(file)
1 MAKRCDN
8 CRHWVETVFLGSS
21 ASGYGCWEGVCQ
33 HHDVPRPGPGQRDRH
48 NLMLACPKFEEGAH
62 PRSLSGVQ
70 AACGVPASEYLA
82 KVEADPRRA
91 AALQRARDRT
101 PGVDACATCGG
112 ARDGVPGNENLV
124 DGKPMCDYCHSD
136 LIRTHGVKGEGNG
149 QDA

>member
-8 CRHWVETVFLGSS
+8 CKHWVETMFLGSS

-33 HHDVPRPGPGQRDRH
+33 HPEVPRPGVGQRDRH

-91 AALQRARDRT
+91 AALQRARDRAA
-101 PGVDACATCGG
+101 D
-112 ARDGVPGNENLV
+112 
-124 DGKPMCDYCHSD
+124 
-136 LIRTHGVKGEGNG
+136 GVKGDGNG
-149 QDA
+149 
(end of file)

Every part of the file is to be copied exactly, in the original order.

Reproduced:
1 MAKRCDN
8 CRHWVETVFLGSS
21 ASGYGCWEGVCQ
33 HHDVPRPGPGQRDRH
48 NLMLACPKFEEGAH
62 PRSLSGVQ
70 AACGVPASEYLA
82 KVEADPRRA
91 AALQRARDRT
101 PGVDACATCGG
112 ARDGVPGNENLV
124 DGKPMCDYCHSD
136 LIRTHGVKGEGNG
149 QDA

>member
-8 CRHWVETVFLGSS
+8 CKHWVETMFLGSS

-33 HHDVPRPGPGQRDRH
+33 HPEVPRPGVGQRDRH

-91 AALQRARDRT
+91 AALQRARDRAA
-101 PGVDACATCGG
+101 D
-112 ARDGVPGNENLV
+112 
-124 DGKPMCDYCHSD
+124 
-136 LIRTHGVKGEGNG
+136 GVKGDGNG
-149 QDA
+149 